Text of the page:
Every time I’m at the verge of giving up, my mom slaps sense into me.
Her hand is so heavy that she could send me back to Pakistan with the flick of her finger. But every time I say, “I can’t do this.” She makes that face where she clenches her jaw and her eyebrows knit together and she shakes her head.
“A warrior riding a horse has the ability to fall,
not an infant who’s barely learned how to crawl.”
She says the quote in Urdu with such authority that I get goosebumps. I try to argue with her, but she whips out another quote or poem that gives me a surge of confidence, but it lasts as long as her words do. I get the poetic genes from my mom and the storytelling genes from my dad. It’s a weird combination, but it works out for me.
Every time I fail, mama tells me the story of Queen Saleena. I’ve altered the story so many times in my mind, to fit my needs, that I can’t recall how the original one started.
Queen Saleena, the Fifth Emperor of Halacin was a tough leader. She would make the earth rumble with her presence. People feared her, but they wanted her throne. They believed that a woman was incapable of ruling a kingdom as big as Halacin. But the Queen held so much power in the tips of her fingers that everyone feared her.
One day, all the emperors of all the other Kingdoms came together and decided to overthrow Queen Saleena. They gathered their armies, collected their soldiers and went straight for the palace. Queen Saleena was taken off guard, her advisors turned against her and fought her out of her kingdom.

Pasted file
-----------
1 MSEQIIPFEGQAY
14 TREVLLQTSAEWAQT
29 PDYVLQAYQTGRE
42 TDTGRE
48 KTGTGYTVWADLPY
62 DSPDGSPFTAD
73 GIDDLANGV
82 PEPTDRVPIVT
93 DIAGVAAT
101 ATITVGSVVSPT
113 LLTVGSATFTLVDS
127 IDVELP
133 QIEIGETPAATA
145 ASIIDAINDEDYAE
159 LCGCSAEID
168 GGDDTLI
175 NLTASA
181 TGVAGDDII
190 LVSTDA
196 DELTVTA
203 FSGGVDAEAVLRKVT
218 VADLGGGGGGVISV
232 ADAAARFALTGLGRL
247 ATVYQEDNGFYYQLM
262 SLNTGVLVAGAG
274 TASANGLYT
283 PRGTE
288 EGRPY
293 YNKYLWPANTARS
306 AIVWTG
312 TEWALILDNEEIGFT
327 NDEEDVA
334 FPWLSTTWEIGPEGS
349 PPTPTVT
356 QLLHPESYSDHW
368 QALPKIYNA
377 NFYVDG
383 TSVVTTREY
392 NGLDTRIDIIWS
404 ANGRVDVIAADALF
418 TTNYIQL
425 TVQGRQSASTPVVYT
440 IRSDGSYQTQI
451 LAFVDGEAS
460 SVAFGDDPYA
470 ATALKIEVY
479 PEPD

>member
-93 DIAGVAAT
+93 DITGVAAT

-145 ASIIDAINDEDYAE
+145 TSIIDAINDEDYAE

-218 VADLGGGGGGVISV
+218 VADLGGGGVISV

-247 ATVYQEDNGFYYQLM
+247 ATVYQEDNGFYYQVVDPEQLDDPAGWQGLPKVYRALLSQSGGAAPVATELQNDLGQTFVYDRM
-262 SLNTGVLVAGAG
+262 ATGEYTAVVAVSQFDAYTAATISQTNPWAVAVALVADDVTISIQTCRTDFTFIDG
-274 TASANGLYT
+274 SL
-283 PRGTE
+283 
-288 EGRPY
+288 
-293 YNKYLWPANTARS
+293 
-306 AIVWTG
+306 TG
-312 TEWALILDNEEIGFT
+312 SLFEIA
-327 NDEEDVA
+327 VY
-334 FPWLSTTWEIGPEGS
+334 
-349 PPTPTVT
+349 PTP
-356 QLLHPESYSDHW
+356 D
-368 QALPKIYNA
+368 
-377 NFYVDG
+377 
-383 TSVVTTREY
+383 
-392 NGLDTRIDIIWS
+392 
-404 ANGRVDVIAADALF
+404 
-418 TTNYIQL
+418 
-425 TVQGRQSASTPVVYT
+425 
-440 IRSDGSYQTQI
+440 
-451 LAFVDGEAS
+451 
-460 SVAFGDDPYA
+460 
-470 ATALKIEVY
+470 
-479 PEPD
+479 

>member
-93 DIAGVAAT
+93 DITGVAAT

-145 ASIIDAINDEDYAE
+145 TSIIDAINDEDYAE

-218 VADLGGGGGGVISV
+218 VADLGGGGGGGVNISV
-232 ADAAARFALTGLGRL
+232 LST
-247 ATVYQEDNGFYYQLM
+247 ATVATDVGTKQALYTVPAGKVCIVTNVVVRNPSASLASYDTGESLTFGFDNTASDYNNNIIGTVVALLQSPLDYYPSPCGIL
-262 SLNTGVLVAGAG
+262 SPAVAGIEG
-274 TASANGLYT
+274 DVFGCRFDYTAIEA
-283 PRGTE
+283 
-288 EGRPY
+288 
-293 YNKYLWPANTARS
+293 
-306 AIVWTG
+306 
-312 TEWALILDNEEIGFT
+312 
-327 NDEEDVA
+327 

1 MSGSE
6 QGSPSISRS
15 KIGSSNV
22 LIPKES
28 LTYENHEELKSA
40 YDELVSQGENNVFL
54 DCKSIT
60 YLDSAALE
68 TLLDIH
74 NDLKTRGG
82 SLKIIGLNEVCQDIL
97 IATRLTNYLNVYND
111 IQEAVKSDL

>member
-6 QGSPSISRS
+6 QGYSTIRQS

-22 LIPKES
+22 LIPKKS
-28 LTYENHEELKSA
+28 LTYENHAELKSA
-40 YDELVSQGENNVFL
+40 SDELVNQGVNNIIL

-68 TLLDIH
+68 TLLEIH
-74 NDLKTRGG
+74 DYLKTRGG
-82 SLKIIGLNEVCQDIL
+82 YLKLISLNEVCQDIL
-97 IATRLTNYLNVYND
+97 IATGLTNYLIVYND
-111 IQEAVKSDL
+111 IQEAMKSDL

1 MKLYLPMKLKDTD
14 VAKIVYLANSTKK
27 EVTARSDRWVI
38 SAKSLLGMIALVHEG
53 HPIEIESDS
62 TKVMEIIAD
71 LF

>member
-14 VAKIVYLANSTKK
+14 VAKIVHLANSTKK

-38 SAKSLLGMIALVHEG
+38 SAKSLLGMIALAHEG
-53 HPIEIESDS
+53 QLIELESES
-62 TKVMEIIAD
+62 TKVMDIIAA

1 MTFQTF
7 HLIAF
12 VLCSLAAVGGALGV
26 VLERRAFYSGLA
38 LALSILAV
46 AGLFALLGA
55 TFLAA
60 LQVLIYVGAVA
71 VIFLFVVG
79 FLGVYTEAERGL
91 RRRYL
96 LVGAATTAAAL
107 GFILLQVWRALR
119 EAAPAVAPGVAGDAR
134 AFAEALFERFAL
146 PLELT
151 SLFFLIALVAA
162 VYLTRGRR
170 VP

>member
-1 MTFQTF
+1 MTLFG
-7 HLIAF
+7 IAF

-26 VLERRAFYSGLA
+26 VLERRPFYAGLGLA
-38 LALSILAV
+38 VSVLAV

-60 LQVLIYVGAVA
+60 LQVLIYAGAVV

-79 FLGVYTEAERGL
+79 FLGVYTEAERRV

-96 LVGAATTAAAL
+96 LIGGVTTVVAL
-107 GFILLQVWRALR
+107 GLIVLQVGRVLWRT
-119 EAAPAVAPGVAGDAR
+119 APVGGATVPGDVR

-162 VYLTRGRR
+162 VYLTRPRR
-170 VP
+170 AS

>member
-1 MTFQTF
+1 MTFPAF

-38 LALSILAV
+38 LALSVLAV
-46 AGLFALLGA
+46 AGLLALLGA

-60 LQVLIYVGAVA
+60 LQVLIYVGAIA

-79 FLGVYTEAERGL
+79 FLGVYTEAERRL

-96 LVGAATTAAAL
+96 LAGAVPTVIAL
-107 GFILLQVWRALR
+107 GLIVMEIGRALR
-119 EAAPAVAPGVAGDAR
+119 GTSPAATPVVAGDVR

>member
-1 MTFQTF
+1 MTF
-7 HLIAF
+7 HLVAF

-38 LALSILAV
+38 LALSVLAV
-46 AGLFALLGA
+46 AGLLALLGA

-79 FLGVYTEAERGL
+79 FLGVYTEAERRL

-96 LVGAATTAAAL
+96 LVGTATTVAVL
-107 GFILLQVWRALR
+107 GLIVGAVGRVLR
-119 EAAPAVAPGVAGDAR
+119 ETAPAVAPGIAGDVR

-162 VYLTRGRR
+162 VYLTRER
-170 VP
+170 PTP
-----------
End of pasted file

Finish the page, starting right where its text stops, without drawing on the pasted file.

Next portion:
Queen Saleena being brutally wounded and hurt fled from the battlefield and ran into the deadly forest. There she sat under a tree and tended to her wounds. She couldn’t believe what had happened. How could someone a strong as her, be subjected to such weakness. The Queen wanted to give up, so she decided to leave Halacin and settle down in the mountains of Alani.
But as soon as she rose to her feet to flee, she saw a little bird with a broken wing, sitting on a tree branch, with a lion cub lingering beneath it. Every time the poor bird would try to fly, she would lose her balance and scurry back to the tree. She was afraid that if she fell the cub would eat her. The bird tried to escape, ten times, and each time she would give up and hide behind the branches.
The eleventh time, the bird didn’t care. She flew as high as she could, even though she squeaked because of the pain that her wing was causing her. But her flight didn’t last, and she was slowly descending to the ground. The cub saw the opportunity and leaped into the air to eat the bird. This time the bird didn’t run away, instead, she came down with force and slammed her beak into the cub’s eye with such intensity that the cub started bleeding. The cub became blind in one eye and ran away, disappearing into the forest. The bird then flapped her wings and with hustle reached her nest.
The Queen, seeing how brave the bird with the broken wing was, rose to her feet, took her sword and raced back to her kingdom, where she fought and won.
Queen Saleena does not exist but her story is powerful enough to shake mountains. My mother always says that giving up is never an option. Take another route, build a road, swim and drown, fall and crash…. But don’t ever give up.
Not now. Not ever.
Picture from Pexel